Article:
It's great that the district has put up this information (I'm not sure how long it has been up - I saw this on Facebook via a reader). But, there's a lot of ed lingo in there and I really wonder many parents will truly understand it all. There is also a lot of language that is somewhat but not totally true.
These online assessments are designed to measure how well students are meeting new academic standards designed to better prepare them for college, career and life.
Maybe for community college but probably not many four-year colleges. That should be made clear.
Or how about this:
Rigor: Students will not be able to rely as much on process-of-elimination to find an answer. The assessment includes some multiple choice with more than one answer as well as other demands for higher-level thinking.
I'm hoping that this "more than one answer" issue is being addressed by teachers. I also think it worth having parents tell their kids that it might seem that there is more than one answer.
Even the math assessment includes some short-answer writing.
As you may recall, this was an issue on the WASL math as it seemed more about reading than math. Let me know what your student says. This disadvantages ELL students.
Interactive: More than just multiple-choice, students may be asked to drag-and-drop answers, complete a chart or highlight evidence.
Boy, your kid better know how to use a computer.
Remember that scoring shifts are normal whenever more rigorous academics and their assessments are introduced; teachers and students need time to adjust. Please know that this year’s scores will be viewed as a new baseline that will help our teachers (and families) measure future growth.
And teachers and school leaders will recalibrate their expectations.
All this to really say - don't be shocked by your student's score. It might be lower than your expectations. You might need to "recalibrate" that expectation and know that maybe it's the test rigor, not your kid.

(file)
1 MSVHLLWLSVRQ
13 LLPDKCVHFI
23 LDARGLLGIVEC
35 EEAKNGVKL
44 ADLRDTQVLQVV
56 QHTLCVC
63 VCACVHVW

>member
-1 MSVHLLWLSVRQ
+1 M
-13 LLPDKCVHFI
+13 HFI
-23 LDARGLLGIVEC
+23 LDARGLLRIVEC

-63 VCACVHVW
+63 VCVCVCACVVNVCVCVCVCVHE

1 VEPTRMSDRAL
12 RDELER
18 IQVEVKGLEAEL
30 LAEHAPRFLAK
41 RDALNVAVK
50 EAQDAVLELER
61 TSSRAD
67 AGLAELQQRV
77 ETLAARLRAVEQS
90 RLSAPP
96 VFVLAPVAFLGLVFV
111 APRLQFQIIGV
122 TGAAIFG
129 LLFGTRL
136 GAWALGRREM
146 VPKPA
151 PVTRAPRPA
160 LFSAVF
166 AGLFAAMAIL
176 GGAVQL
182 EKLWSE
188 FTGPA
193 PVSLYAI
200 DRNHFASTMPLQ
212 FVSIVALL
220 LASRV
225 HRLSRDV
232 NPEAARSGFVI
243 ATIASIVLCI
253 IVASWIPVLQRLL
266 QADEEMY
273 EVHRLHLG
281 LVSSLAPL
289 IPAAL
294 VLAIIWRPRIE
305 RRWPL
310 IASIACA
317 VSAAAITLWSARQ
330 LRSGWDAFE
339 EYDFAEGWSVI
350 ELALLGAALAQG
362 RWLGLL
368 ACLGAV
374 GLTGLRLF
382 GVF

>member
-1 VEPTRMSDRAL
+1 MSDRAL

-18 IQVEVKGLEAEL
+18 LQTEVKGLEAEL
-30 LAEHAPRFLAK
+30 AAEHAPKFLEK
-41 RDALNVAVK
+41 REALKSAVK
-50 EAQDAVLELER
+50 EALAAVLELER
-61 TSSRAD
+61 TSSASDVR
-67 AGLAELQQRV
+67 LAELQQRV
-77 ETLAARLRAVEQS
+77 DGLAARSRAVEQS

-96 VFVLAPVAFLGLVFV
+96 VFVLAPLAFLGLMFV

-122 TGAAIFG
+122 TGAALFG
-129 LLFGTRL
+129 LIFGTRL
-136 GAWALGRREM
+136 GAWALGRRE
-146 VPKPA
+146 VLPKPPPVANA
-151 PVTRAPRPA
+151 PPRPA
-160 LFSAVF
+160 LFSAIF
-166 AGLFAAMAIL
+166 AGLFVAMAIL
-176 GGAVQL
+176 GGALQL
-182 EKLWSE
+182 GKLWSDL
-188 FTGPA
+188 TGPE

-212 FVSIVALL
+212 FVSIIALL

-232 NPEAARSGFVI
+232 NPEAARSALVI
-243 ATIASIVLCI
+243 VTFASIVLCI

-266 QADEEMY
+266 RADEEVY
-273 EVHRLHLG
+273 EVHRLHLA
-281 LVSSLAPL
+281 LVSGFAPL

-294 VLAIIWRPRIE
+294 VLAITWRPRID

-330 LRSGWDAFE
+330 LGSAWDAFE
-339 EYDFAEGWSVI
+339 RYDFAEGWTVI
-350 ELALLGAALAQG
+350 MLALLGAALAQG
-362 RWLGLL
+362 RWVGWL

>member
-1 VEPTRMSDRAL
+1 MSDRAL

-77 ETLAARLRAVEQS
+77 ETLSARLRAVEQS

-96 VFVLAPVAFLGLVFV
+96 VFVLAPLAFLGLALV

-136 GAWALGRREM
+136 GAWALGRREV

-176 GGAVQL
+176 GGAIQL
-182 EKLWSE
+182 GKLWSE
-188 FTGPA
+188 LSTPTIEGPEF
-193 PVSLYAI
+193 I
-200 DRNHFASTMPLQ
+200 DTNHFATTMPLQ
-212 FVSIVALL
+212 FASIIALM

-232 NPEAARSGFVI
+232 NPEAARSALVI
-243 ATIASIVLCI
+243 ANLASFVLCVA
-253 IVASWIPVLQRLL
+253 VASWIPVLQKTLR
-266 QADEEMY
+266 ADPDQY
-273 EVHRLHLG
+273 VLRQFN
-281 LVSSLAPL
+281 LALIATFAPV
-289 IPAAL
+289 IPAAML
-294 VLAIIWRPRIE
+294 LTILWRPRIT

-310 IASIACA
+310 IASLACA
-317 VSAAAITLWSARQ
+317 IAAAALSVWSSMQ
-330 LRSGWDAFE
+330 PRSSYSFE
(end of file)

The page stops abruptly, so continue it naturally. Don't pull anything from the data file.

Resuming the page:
For this reason, most third-graders with a Level 1 score (out of four levels) on the English language arts assessment will be scheduled for a teacher conference before the end of the year. Because schools need those scores early in order to make time for the state-mandated conferences, third-graders will be the first to take the English language arts assessment.
FYI, for third grade parents.
Here's what the district says on refusal to take the test:
- Students who do not participate will receive a "zero" score on the assessment and no score report for teachers or families to view.
- A zero will negatively impact the school's overall results.
- Teachers will not receive results that could be used as a tool to measure the student's academic growth.
- Families will not receive results that will enable them to chart the student's growth over time.
- High school juniors without assessment results will not be eligible for the remedial testing waiver offered by state colleges (see above).
- Students who do not participate will receive supervision but not instruction during assessment time.
As to point two, a zero only negatively impacts the school's overall results if there are a lot of them. And, what does that really even mean?
As to point three, see my point one.
As to point four, see my point one. As well, you will be receiving results from all the OTHER testing done on your child.
As to point five, there are other things to do to avoid remedial classes in college.
As to point six, well, the kids taking the test aren't receiving instruction, either.